Every cruise is different. Many have on-board naturalists and experts that guide excursions and open the wonders of the region to curious passengers. Some high-end cruises have a helicopter to take you to the top of the cliffs and give you an unrivaled view of this unforgettable world.
Before heading to the Kimberley, explore Western Australia’s capital city Perth, home to many extraordinary experiences, including one of the world’s largest inner city parks, stunning metro beaches, a lively food and wine scene, marine encounters, and the State’s oldest wine region. Perth is the fastest-growing (and sunniest!) city in Australia.
To find the cruise that’s right for you, check out the Kimberley Expedition Cruise Guide, an invaluable resource that showcases a number of companies offering world-class excursions throughout this stunning region, or visit Down Under Answers, Qantas Vacations and Southern World.
Top 5 reasons to visit El Salvador in 2018
El Salvador, Central America’s smallest country, attracts a wide array of intrepid travelers who come to experience its vibrant culture and diverse outdoor activities. From its rich Maya history, to its volcanic beauty and generations-old artisan heritage, El Salvador provides plenty for travelers to explore.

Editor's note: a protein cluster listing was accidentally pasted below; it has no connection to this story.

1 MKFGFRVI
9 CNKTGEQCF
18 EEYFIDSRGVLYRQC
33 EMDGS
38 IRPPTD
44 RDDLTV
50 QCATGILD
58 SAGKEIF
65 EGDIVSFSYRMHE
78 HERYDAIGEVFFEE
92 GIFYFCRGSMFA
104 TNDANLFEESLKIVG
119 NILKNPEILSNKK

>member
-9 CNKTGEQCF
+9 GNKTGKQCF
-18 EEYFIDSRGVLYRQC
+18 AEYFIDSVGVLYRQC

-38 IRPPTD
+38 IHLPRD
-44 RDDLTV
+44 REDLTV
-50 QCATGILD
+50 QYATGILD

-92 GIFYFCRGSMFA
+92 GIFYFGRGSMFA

El Salvador is incredibly easy to reach from the U.S. and offers everything from ecotourism to culinary adventures at a fraction of the price of more well-known Central American destinations. There are regular direct flights to El Salvador from major U.S. cities, including New York City, Washington, D.C., and Los Angeles, and there is no need to exchange money upon arrival, as the U.S. dollar is the national currency.
Here are five ways to make the most of a trip to El Salvador.
- Kick back at the beach
There is no shortage of world-class beaches in El Salvador, with warm Pacific waters lapping on nearly 200 miles of coastline. Surfers flock to La Libertad for its renowned waves and international competitions. Those interested in learning to surf can find lessons for as low as $10. Along black sand beaches, travelers will find amazing seafood to enjoy while taking in magnificent ocean views.
- Hike volcanoes and waterfalls
El Salvador is known as the “Land of Volcanoes” with 25 volcanoes visible to the naked eye. Many travelers combine a city tour of San Salvador with an easy volcano hike in El Boquerón National Park, just a short drive from the city. Local guides can navigate visitors up steeper volcanoes for half- and full-day trips. The country’s tallest volcano is Santa Ana Volcano in Cerro Verde National Park northwest of San Salvador where hikers will find moderate to difficult trails with a stunning turquoise crater lake at the top.
- Get caffeinated on a coffee tour